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Catholic Diocese of Little Rock
Published: September 5, 2022
Bishop Anthony B. Taylor preached the following homily at Our Lady of Good Counsel Church in Little Rock on Monday, Sept. 5, 2022.
This year we celebrate the feast of Mother Teresa toward the beginning of our country’s three-year process of eucharistic revival. You already heard one recorded message from me launching this time of revival in June of this year on the feast of Corpus Christi, the Body and Blood of the Lord.
In a week and a half, you will hear a second message from me, this time focusing on eucharistic adoration and the sacrament of reconciliation, which as I think you know, are very important elements of the spiritual life of our Missionaries of Charity in general and Mother Teresa in particular.
Mother Teresa was famous for her selfless service of the poorest among us, but the reason this service was so effective, and inspiring was that everything she did was centered in prayer. That’s why she insisted that her Missionaries of Charity pray a holy hour everyday, and that is why I insist that our seminarians who will one day serve you as priests do the same.
St. Teresa of Calcutta was profoundly pro-life throughout the entire span of life, all the way to natural death. She treated each person with the inherent dignity they deserved as children of God. It didn’t matter how repulsive they were, nor whether they were what we would call good people.
Here is what she said: “I make a holy hour each day in the presence of Jesus in the Blessed Sacrament. All my sisters of the Missionaries of Charity make a daily holy hour as well, because we find that through our daily holy hour, our love of Jesus becomes more intimate, our love for each other more understanding and our love for the poor more compassionate.”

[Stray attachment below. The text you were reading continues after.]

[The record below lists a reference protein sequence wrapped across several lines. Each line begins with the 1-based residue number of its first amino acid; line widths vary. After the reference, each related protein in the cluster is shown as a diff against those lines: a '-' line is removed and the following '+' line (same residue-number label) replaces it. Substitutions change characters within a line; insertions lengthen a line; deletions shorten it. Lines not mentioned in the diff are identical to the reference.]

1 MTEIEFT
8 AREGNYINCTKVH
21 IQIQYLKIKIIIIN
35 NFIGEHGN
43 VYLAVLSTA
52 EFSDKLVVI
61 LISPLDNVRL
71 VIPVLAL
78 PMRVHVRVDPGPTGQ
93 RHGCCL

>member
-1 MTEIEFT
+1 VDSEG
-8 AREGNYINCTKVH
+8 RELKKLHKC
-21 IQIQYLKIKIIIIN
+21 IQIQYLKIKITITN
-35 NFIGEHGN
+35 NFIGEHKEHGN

It was out of this time with Jesus that Mother Teresa not only found the courage to minister in situations that you and I would have found very repulsive, it is also the source of her courage to speak the truth with love. She knew that the only one she had to please was the Lord. So for instance, I remember the waves she made, shaking up some of our politicians, when at the 1994 National Prayer Breakfast in Washington, D.C. she spoke clearly on the topic of abortion.
I think that is when she said that if American abortion-minded women would just carry their babies to term, she would help find a good home for them in India. She was unequivocally pro-life! I think there was another occasion when she observed that the United States is a much poorer country than India, because in India they may seem poor, but even the poorest women there are able at least to find a way to give their children the gift of life. She spoke the truth with love.
In that light she also was profoundly pro-life throughout the entire span of life, all the way to natural death. She treated each person with the inherent dignity they deserved as children of God. It didn’t matter how repulsive they were, nor whether they were what we would call good people.
There were those whose life choices were very bad and who maybe were now suffering the consequences of those choices, often choices with which she did not agree. But even so, she knew that each of them was created in the image and likeness of God, and treating them with kindness, dignity and respect served to remind them of that fact.
Those are the thoughts I would like to share with you today. The Lord invites each of us to listen for his voice and hear what he is asking of us. We will do this best by first spending time in adoration of our eucharistic Lord, centering our own life in prayer, and then going forth to speak the truth with love and to find ways to honor the dignity of every single person we meet in the course of the day.
And here we’re not necessarily talking about anything big. As Mother Teresa said so famously, “Not all of us can do great things, but we can do small things with great love.”